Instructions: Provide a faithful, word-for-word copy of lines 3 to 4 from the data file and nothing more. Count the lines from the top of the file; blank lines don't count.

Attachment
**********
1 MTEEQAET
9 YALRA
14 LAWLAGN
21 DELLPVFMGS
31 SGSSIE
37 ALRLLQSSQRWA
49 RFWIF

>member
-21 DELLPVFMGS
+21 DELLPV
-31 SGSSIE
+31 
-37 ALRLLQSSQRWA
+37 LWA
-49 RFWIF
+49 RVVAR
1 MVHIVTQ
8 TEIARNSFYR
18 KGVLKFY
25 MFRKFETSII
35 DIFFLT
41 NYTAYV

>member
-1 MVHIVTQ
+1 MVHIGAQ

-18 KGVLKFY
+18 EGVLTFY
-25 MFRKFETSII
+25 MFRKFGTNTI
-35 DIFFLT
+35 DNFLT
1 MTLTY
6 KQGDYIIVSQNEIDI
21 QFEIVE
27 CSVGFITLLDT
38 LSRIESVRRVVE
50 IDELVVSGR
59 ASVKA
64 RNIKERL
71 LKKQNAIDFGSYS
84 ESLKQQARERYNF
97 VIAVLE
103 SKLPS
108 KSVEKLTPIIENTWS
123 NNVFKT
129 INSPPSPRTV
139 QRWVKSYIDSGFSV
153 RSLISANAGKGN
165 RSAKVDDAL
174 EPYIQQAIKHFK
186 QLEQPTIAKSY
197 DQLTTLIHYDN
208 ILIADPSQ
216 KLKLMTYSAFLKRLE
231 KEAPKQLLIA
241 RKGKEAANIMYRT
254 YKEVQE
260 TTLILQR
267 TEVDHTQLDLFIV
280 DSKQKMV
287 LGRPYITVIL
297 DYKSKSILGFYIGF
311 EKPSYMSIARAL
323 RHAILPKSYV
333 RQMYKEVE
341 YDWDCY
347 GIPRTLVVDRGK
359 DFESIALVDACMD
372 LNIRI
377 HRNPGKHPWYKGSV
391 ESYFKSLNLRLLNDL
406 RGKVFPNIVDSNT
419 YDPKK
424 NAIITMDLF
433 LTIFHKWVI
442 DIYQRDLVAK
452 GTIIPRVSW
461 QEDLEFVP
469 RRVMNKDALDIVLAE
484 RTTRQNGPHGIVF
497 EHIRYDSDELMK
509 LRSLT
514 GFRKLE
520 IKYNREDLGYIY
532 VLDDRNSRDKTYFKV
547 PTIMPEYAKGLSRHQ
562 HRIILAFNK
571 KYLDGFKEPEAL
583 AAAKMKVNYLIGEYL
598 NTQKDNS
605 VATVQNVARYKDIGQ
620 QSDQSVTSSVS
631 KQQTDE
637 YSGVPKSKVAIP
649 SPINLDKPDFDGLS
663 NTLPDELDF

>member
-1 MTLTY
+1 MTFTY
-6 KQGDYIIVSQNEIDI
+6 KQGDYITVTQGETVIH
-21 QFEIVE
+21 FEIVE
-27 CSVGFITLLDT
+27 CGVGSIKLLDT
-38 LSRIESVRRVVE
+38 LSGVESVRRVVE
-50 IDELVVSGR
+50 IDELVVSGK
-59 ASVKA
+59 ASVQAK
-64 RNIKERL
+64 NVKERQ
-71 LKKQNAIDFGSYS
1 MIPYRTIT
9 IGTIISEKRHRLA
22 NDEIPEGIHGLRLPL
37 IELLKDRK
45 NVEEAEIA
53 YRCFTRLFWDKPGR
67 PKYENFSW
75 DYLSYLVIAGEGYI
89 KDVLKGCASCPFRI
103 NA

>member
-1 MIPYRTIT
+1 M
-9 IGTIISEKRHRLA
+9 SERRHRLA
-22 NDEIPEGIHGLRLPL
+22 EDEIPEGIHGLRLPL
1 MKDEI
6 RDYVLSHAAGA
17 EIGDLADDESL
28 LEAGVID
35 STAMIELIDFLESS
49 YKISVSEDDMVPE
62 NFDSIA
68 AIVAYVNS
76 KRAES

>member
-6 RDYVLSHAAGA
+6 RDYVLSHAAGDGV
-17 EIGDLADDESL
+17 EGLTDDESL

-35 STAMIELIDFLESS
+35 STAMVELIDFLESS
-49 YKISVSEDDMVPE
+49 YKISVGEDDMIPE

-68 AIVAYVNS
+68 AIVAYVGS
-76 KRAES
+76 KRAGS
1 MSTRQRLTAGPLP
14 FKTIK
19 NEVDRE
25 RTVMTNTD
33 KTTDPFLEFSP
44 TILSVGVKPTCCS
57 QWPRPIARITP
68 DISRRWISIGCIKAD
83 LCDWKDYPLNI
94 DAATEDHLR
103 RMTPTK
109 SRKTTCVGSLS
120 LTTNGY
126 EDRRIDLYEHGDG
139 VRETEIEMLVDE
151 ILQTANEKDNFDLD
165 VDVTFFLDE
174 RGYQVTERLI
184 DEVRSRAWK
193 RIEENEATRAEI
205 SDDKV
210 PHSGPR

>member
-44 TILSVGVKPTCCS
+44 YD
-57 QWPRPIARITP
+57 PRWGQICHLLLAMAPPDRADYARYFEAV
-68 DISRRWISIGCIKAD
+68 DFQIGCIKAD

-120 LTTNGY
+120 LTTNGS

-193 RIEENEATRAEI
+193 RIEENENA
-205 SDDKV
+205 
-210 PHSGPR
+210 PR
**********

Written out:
14 LAWLAGN
21 DELLPVFMGS